Identifying and Addressing Racial Discrimination

March 20, 2014 - 10:55am
Kathy Pettit, Rob Pitingolo

Moderator: Diane K. Levy, Urban Institut

Differential treatment of people based on race, ethnicity and other personal characteristics remains a boundary to opportunity for many.  In the housing realm, we know that constraints on housing choice due to outright or subtle discrimination can have real effects on families’ ability to access neighborhoods of opportunity and build wealth for the future.  The forms of discrimination are not a static.  How discrimination happens can change over time and efforts to identify and address it likewise must prove nimble.      This panel brings together experts engaged in documenting and addressing discrimination based on race and ethnicity.  The papers draw from a national, paired testing study of discrimination in US housing markets and legal cases filed by bona fide homeseekers who were discriminated against over the telephone.  Another paper considers data that will become available to analysts once changes to the Home Mortgage Discrimination Act reporting requirements go into effect.  New data should better support efforts to identify differential treatment in home mortgage lending.  Together, the papers shed light on the ways in which people are treated differentially in today’s housing markets and raise questions about what tools we might need, in addition to complaint-based legal responses, to help policymakers, advocates and citizens address and reduce discrimination.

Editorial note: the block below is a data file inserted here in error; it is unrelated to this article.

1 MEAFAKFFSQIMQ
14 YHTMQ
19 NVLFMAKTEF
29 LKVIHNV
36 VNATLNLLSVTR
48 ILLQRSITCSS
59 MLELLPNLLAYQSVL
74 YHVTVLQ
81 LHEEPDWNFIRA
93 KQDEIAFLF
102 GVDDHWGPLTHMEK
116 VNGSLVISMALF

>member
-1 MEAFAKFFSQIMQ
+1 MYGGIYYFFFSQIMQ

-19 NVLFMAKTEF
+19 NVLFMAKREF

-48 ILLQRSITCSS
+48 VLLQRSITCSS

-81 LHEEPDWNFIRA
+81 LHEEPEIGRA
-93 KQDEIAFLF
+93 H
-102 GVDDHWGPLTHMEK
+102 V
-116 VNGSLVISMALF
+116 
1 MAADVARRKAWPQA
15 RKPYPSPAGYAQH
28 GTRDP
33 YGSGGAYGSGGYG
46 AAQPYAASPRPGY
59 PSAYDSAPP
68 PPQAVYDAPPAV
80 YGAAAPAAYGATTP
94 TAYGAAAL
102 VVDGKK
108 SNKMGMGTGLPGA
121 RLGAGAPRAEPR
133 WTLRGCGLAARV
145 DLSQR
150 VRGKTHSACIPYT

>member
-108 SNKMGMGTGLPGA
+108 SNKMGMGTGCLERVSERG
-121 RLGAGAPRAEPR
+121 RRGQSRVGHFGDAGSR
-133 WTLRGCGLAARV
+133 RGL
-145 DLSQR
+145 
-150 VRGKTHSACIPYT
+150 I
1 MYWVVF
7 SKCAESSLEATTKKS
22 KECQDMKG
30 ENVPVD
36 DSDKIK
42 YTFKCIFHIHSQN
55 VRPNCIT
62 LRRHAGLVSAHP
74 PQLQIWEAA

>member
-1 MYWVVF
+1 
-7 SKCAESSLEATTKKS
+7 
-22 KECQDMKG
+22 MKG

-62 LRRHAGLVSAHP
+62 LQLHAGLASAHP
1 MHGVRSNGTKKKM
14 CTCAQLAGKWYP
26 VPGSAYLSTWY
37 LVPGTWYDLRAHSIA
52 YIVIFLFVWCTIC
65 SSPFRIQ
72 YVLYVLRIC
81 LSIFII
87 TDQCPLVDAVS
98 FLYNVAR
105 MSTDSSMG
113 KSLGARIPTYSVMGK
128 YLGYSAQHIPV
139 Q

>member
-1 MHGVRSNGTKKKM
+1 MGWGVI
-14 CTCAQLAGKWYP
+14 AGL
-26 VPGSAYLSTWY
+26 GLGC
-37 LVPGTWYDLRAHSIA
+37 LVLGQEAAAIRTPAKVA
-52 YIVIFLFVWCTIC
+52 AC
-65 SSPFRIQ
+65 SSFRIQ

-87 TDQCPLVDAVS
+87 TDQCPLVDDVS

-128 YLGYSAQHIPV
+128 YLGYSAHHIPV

• Housing Discrimination against Racial and Ethnic Minorities: Findings from the HDS 2012 Report
    Margery Turner, Urban Institute; Rob Santos, Urban Institute; Diane Levy, Urban Institute; Doug Wissoker, Urban Institute; Robert Pitingolo, Urban Institute; Claudia Aranda, Urban Institute
  • Linguistic Profiling and Discrimination in Housing Markets and Lending Institutions Based on Racial Inferences from Telephone Calls
    John Baugh, Washington University in St. Louis
  • The Future of Home Mortgage Disclosure Act Data and Implications for Understanding Discrimination
    Kathryn Pettit, Urban Institute